When visualizing data, one piece of advice I often give is to consider what you want your audience to be able to compare, and align those things to a common baseline and put them as close together as possible. This makes the comparison easy. If we step back and consider this more generally, the way we organize our data has implications on what our audience can more (or less) easily do with the data and what they are able to easily (or not so easily) compare.
I was working with a client recently when this came into play. The task was to visualize funnel data for a number of cohorts. For each cohort, there were a number of funnel stages, or “gates,” where accounts could fall out: targeted, engaged, pitched, and adopted. Each of these stage represents some portion of those accounts that made it through the previous stage. In this case, the client wanted to compare all of this across a handful of cohorts and regions. Here is an anonymized version of the original graph:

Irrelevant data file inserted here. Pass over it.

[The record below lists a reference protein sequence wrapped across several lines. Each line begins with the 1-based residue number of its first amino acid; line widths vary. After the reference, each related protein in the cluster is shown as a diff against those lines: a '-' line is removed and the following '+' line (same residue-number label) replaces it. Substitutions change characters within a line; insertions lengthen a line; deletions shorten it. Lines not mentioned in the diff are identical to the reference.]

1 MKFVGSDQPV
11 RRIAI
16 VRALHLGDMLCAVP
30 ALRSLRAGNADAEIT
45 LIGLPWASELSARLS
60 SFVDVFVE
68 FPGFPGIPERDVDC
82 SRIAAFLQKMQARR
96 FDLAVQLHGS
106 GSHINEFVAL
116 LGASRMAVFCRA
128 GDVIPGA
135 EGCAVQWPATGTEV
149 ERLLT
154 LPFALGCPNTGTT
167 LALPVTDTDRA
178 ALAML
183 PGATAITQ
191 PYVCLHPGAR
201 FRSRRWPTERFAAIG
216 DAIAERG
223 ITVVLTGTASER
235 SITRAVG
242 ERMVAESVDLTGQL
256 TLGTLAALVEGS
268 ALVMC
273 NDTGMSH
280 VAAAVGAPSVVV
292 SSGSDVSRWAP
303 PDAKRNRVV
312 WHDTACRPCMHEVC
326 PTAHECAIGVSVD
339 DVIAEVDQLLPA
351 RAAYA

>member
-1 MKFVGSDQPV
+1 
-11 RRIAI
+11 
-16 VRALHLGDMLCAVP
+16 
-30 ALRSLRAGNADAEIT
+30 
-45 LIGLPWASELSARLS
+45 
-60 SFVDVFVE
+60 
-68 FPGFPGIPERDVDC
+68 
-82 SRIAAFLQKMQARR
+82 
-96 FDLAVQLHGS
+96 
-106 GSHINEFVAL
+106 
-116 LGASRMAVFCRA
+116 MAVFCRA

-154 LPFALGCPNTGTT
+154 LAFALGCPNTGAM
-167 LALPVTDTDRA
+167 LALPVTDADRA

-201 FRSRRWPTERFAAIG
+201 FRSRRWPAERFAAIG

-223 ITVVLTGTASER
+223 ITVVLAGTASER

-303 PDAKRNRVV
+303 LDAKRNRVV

There are some things I like about this visual. Everything is titled and labeled. So, while it takes a bit of time to orient and figure out what I’m looking at, the words are all there so that I can eventually figure this out, helping to make the data accessible. But when I step back and think about what I can easily do with the current arrangement of the data, there are a number of limitations. Let’s consider the relative levels of work it takes to make various comparisons within this set of graphs.
The easiest comparison for me to make is looking at a given region within a given cohort and focusing on the relative stages of the funnel. For example, if we start at the top left, I can easily compare for the Q1 Cohort in North America the purple vs. blue vs. orange vs. green bar. This is because they are both (1) aligned to a common baseline and (2) close in proximity (directly next to each other).